CAIRO/DUBAI, (Reuters) – The verdict in the trial of ousted President Hosni Mubarak, due on Saturday, is a new cloud hanging over Egyptian stocks which were hammered this week after the country’s two most divisive figures made it to the presidential election run-off.
Mubarak, 84, was charged with graft, abuse of power and ordering the killing of protesters during the 18-day uprising that ousted him on Feb. 11, 2011. Court hearings in the trial concluded earlier this year and the verdict is due on June 2.
A not-guilty verdict would probably work against Ahmed Shafiq, who was Mubarak’s last prime minister, in the presidential election run-off but analysts say any violent street protests against such a verdict could work in his favour.
“The consequences of Mubarak’s verdict could be huge, whether for Shafiq’s candidacy or for the street,” said Ahmed Abu Taleb of Pharos Securities. “Next week all depends on Saturday’s verdict. Volatility will be high.”
The benchmark index lost 3.5 percent on Sunday and 1.3 percent on Monday after it became clear that Ahmed Shafiq, a 70-year-old former air force chief, would be pitted against senior Muslim Brotherhood official Mohamed Mursi in the June 16 and 17 run-off vote.
The index fell a further 1.1 percent on Tuesday to a six-week low after an arson attack on Shafiq’s headquarters added to the tension surrounding the landmark election.
“I don’t think anyone is paying attention to individual stocks. They are just looking at the political situation,” said Mike Millar, head of research at Naeem Brokerage.
An exception might be Orascom Construction Industries (OCI) , which plans to separate its construction and fertiliser businesses into two new companies. It got shareholder approval on May 17 and is now awaiting a final go-ahead from the regulator.
The market could also be affected by any number of other political events, Abu Taleb said.
“Foreigners have been dumping for the last few months. Only some speculative Arabs have been buying,” he said.
Gulf investors will remain cautious next week as eyes are trained on developments in the euro zone’s spiraling debt crisis, while trading volumes will be depressed as many investors and traders escape the summer heat.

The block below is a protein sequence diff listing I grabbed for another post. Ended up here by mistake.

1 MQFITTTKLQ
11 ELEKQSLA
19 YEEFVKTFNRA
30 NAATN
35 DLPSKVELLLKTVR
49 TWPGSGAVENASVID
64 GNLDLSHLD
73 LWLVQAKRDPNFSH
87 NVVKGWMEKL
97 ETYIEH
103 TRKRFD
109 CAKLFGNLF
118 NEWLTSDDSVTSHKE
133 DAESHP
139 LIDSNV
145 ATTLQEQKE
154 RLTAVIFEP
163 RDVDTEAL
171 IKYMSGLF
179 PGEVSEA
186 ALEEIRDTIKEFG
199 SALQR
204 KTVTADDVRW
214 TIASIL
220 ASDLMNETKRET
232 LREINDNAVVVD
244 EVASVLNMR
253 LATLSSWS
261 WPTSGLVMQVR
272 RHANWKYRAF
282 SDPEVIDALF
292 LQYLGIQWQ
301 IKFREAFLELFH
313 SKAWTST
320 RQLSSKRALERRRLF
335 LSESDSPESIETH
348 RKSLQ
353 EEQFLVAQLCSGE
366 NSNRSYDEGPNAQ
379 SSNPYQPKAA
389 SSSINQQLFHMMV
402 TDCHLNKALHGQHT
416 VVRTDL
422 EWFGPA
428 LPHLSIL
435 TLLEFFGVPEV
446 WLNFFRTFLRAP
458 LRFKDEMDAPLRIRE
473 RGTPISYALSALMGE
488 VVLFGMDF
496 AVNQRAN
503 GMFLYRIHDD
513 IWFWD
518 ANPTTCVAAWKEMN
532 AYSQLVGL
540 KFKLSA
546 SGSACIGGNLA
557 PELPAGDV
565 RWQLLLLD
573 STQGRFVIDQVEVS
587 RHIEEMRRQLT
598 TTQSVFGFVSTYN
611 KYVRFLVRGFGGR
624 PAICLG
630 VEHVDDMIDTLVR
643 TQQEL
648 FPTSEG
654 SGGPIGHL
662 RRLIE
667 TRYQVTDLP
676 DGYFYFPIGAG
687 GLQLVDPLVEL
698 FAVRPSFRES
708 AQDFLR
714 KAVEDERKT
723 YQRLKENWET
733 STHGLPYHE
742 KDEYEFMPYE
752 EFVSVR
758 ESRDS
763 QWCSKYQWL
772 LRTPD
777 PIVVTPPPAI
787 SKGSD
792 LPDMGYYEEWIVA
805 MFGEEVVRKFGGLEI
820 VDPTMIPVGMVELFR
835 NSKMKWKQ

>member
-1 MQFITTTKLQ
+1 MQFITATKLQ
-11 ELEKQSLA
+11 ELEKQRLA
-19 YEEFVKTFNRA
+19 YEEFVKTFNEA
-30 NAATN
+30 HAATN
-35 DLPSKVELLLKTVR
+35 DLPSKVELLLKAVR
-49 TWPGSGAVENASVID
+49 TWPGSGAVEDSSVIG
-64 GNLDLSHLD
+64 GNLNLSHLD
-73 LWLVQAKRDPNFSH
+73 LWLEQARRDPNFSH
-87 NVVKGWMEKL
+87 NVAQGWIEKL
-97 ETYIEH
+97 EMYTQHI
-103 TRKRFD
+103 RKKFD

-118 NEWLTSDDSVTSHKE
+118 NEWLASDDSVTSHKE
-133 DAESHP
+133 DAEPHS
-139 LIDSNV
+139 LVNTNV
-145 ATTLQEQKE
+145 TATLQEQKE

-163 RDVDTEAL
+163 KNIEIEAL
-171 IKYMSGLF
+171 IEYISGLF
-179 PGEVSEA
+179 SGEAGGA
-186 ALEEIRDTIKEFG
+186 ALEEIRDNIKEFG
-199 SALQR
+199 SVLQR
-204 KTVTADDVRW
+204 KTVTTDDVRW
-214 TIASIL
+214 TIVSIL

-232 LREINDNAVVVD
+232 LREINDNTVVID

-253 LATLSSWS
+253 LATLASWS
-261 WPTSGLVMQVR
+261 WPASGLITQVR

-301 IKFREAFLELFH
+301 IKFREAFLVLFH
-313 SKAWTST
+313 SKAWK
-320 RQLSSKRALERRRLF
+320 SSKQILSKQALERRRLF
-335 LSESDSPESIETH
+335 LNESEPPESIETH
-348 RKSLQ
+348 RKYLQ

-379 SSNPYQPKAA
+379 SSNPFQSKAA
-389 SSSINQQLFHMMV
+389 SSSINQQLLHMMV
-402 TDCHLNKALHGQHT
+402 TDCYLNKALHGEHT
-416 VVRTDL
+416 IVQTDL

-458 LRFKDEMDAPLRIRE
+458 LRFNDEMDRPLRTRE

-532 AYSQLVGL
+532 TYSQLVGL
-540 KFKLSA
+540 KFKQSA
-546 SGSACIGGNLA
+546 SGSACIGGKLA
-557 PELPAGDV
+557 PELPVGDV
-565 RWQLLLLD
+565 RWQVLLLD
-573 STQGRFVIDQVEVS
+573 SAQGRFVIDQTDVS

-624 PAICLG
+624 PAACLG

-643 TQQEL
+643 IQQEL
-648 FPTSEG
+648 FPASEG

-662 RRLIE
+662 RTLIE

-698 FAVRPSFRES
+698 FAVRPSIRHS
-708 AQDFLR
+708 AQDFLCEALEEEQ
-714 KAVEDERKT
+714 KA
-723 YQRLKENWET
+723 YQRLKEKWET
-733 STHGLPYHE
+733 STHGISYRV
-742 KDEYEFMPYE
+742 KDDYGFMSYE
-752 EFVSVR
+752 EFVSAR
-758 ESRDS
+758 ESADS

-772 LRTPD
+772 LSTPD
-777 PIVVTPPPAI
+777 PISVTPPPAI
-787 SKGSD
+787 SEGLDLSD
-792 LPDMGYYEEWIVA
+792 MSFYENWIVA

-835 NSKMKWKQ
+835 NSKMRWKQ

A lack of regional news has seen local bourses track declines on global markets but volatility has lessened in lackluster trade. Many institutional investors are waiting for clarity on the global front before they can increase positions.
Saudi Arabia’s market, the largest in the Arab region with a market capitalisation of $368 billion, is seen holding its ground though, with chances of gains in the coming sessions following recent declines.
“The short-term view may be slightly dull due to summer, but we feel a small rebound is likely in Saudi next week given that the market is oversold and selling pressure has abated,” said Sleiman Aboulhosn, assistant fund manager at Al Masah Capital.
The kingdom’s index has tumbled 11.3 percent to levels near 7,000 since early April’s three-and-a-half year peak. It rallied 31 percent early this year, boosted by confidence in the local economy.
The medium-term outlook is also upbeat for the world’s top oil exporter whose real estate and infrastructure sectors are benefiting from a $93 billion handout from the king announced in March last year during the Arab Spring. This included $66.7 billion for building 500,000 new homes.
“We’re seeing continued growth in bank deposits, up 8 percent year-on-year, and oil revenues are ensuring that spending plans remain intact. Of course, there will be a time lag when it comes to project awards but we expect to see a lot more before year-end,” Aboulhosn said.
For those investors willing to sit through the traditionally slower months of summer, current levels are attractive, according to investors.
“After the rally we had in the beginning of the year, this is a very good place to reallocate funds – for some people who didn’t participate, they can jump in to catch up with the gains,” said Faisal Al-Othman, portfolio manager at Riyadh-based Arab National Bank.
Technical analysis however, points to a dip towards 6,800 levels before the market can rebound towards 7,200 points. Al-Othman said the market will be caught within this range for the coming few months.
Elsewhere in the Gulf, Dubai and Abu Dhabi’s bourses have seen little volatility and trading volumes have tapered off as euro zone gloom and approaching summer spurred many investors to cut risk.
“In the bigger global picture, I think many equity markets are due for further declines after a short-term rally. That could put pressure on UAE and GCC (Gulf Cooperation Council)markets,” said Bruce Powers, head of research and analysis at Trust Securities.
He said the Dubai index was hovering around a support area – near 1,470, which could hold for a rally.
Abu Dhabi’s benchmark, which closed at 2,450 on Wednesday, may target 2,462, with a bullish divergence on the relative strength index, a commonly used price momentum indicator.